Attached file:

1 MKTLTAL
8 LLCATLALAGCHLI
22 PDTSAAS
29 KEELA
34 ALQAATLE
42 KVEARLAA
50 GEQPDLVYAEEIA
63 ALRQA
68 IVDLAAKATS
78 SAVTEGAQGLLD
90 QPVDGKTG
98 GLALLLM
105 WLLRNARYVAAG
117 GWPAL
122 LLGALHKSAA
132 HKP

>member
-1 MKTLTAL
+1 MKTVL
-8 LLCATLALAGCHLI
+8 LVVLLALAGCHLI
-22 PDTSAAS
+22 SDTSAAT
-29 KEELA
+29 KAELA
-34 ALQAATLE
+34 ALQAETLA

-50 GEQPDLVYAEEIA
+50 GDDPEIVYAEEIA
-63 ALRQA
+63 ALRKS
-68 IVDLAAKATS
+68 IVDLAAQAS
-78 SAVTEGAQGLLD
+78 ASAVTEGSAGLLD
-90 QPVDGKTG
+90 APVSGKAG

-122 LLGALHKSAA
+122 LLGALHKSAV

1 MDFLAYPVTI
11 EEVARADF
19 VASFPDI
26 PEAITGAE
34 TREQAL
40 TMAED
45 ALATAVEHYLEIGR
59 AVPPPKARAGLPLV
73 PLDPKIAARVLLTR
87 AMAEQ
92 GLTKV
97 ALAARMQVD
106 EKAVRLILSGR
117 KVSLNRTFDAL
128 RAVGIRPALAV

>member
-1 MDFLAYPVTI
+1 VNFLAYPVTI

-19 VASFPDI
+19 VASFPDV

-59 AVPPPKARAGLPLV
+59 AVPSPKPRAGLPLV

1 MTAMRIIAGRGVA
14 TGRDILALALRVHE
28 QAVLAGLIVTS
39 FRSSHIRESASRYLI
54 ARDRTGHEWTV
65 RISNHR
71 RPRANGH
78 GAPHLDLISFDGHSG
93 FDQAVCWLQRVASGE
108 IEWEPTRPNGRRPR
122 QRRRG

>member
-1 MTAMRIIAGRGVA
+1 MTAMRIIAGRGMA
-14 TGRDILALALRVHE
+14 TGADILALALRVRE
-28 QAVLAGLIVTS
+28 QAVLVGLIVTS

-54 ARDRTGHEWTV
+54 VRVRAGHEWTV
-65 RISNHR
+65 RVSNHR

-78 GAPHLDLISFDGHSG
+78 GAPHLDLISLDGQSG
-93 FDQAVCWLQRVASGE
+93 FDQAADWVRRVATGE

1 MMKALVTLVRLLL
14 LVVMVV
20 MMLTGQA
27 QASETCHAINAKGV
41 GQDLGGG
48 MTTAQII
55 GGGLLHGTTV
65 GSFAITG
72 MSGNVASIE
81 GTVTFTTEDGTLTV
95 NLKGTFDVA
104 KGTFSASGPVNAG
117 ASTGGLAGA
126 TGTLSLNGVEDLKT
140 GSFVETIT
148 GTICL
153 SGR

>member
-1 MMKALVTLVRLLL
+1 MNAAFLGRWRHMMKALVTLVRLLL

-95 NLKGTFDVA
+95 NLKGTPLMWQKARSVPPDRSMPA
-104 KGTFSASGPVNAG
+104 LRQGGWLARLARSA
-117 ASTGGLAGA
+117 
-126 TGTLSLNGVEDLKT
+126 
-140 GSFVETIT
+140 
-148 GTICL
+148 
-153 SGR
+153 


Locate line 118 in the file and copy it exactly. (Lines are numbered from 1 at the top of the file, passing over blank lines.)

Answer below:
-148 GTICL